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Once again, we welcome Rebecca Surtees from the NEXUS Institute. This post is adapted from “Trapped at sea. Using the Legal and Regulatory Framework to Prevent and Combat the Trafficking of Seafarers and Fishers”, published in 2013 in the Groningen Journal of International Law. Vol. 1, No. 2: Human Trafficking. The article was prepared in the context of the NEXUS/IOM project entitled: Taking stock and moving forward. Considering methods, ethics and approaches in trafficking research and data collection, funded by U.S. Department of State’s Office to Monitor and Combat Trafficking in Persons (J/TIP). The original article is also available at www.NEXUSInstitute.net and www.WarnathGroup.com.
Recognition of the diversity of trafficking for forced labour in recent years has included increased attention to exploitation within the seafaring and commercial fishing industries. It is clear, based upon our research, not only that human trafficking takes place, but that such cases are aided by sector-specific aspects that heighten levels of risk and vulnerability for seafarers and fishers that may lend themselves to abuses, such as isolation at sea, lax regulation, oversight and enforcement, and limited contact with authorities on land and at sea. (more…)
The mere mention of human trafficking gangs suggests a seedy, clandestine underbelly of organized international criminal syndicates focused on profiting from the exploitation of vulnerable individuals. The terms “gang”, “syndicate” and “organized crime group” are bandied about the anti-trafficking world on a regular basis as descriptors for those who undertake, facilitate and/or enable exploitation. But when interrogated, the terms become slightly opaque, perhaps challenging perceptions about the actors complicit in human trafficking. (more…)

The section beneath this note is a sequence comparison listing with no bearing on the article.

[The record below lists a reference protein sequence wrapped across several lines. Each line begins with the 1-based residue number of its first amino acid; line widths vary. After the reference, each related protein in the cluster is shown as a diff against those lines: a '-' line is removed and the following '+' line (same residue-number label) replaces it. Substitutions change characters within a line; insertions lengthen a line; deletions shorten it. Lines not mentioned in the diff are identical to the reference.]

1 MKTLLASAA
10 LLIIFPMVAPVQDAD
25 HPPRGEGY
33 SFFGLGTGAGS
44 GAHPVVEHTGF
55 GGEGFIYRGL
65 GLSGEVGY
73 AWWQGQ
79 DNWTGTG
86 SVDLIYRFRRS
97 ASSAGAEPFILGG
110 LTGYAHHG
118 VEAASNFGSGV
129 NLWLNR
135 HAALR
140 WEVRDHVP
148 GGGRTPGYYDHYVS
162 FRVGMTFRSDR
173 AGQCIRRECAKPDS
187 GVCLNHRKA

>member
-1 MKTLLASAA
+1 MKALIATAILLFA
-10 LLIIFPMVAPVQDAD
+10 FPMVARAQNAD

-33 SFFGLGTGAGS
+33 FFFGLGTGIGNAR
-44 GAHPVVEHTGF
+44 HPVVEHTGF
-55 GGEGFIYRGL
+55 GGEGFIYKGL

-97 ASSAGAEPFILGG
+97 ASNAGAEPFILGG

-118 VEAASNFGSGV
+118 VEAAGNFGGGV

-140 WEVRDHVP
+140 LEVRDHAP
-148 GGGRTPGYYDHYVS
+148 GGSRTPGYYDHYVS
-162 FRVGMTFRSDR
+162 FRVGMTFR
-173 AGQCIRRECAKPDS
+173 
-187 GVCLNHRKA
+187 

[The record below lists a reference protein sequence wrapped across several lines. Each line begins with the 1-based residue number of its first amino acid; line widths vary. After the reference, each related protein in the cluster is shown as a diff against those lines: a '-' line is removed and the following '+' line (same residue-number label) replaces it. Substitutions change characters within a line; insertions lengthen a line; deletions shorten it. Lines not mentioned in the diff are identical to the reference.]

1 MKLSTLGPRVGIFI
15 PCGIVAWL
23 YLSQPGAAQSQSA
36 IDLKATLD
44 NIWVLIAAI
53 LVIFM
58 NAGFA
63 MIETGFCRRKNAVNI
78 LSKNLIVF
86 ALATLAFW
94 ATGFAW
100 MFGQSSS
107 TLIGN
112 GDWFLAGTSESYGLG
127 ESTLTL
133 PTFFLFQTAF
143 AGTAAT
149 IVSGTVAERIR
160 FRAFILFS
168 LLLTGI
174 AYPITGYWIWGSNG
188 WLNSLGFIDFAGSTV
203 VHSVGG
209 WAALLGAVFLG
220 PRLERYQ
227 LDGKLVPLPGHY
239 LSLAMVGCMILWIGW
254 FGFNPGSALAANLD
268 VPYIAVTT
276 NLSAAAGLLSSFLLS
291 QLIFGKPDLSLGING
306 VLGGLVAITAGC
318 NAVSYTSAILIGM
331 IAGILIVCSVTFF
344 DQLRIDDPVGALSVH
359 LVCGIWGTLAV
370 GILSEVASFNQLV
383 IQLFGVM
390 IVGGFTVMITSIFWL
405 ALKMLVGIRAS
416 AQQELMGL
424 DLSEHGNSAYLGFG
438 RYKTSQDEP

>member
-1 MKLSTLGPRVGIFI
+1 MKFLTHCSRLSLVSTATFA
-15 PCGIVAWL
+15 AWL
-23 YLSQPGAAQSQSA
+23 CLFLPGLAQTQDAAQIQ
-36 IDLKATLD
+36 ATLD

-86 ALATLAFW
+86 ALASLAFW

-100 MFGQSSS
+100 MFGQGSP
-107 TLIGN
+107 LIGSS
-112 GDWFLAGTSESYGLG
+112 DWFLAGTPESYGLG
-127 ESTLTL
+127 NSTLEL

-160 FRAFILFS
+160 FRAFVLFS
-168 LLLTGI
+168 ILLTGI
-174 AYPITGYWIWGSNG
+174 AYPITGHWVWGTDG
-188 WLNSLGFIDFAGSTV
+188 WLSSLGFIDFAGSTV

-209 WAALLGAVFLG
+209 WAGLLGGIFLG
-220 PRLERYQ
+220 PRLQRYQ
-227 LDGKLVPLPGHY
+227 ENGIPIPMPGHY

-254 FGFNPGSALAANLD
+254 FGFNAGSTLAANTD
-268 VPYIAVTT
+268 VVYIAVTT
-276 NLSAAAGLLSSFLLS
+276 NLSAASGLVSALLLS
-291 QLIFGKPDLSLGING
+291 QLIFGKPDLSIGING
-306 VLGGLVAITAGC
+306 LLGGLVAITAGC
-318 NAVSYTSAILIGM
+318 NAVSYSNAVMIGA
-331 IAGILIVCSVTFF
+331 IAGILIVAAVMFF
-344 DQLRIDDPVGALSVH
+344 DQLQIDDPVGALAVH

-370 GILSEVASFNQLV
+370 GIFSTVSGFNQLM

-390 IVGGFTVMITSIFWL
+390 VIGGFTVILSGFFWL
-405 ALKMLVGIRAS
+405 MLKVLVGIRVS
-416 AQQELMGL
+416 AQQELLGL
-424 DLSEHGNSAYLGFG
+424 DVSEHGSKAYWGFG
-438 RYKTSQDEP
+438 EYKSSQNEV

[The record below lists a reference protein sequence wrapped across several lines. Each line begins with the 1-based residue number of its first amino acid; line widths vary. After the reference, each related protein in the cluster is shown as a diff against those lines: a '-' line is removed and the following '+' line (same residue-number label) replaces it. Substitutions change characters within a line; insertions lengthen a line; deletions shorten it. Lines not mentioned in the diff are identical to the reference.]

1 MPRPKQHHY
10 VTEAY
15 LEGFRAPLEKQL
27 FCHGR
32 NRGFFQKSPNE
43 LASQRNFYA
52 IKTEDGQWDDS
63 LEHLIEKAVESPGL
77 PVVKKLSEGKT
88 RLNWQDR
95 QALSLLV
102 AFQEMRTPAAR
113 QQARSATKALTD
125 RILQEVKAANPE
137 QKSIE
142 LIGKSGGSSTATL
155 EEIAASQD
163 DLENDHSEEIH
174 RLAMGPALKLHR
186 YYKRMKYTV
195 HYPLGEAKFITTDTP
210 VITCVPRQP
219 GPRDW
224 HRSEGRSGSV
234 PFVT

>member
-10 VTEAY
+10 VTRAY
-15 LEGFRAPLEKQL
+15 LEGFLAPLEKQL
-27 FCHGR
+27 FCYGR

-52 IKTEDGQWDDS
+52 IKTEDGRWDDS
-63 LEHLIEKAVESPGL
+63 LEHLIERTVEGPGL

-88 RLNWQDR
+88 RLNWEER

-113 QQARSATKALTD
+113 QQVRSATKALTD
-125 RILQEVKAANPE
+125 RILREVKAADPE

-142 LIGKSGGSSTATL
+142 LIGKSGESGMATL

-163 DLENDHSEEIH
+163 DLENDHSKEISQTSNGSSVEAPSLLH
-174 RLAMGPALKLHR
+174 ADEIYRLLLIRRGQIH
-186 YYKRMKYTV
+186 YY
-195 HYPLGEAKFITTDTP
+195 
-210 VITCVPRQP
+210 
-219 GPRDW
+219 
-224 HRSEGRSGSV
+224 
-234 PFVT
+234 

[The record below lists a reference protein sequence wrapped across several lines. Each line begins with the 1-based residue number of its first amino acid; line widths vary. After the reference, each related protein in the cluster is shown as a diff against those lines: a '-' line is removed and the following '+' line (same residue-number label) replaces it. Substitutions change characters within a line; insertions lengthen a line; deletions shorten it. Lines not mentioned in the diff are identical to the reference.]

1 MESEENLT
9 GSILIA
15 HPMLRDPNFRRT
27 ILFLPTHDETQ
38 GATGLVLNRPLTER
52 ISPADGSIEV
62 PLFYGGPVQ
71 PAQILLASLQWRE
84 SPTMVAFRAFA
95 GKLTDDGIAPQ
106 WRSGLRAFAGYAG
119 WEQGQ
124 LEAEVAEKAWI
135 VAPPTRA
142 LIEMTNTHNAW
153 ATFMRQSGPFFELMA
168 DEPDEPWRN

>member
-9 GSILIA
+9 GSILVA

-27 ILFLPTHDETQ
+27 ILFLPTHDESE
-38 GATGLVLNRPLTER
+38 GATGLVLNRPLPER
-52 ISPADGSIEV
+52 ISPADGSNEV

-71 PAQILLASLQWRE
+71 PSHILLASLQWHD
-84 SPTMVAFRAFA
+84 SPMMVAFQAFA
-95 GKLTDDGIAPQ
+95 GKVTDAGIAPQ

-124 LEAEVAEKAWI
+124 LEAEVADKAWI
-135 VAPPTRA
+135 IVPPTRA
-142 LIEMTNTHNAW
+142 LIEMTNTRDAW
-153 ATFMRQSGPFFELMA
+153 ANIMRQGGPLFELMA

Our first guest post comes from John Gee, Immediate Past President of TWC2, an organisation committed to the provision of fair treatment to migrant workers in Singapore. He has researched and authored a number of key reports on migrant worker issues, including the problems faced in accessing justice. His two-part post for TTRP provides a robust analysis of contract issues. Often an opaque and misunderstood process, the implications for migrant workers can be serious.
Trafficked fisherman – it sounds an unlikely situation doesn’t it? Fishing conjures up images of retired men perched on riverbanks armed with their lunch in a little box and a flask of tea, or small scale rural fishermen, bobbing along in wooden boats on a tropical ocean. However, the global demand for cheap fish has to be satiated somehow and one method of keeping costs low is the use of exploited and trafficked labour. Global demand for affordable seafood is not the only reason for the prevalence of trafficked fisherman. For instance, according to a key report by the International Organisation for Migration, in Thailand, the impact of Typhoon Gay in 1989 led to the abandonment of the sector by Thai fisherman and the destruction of a large number of boats, which resulted in a labour shortage now filled by fishermen from Cambodia and Myanmar. Whatever its origins, the trafficking of men, and sometimes boys, for the purpose of labour exploitation at sea is a growing reality in Southeast Asia. (more…)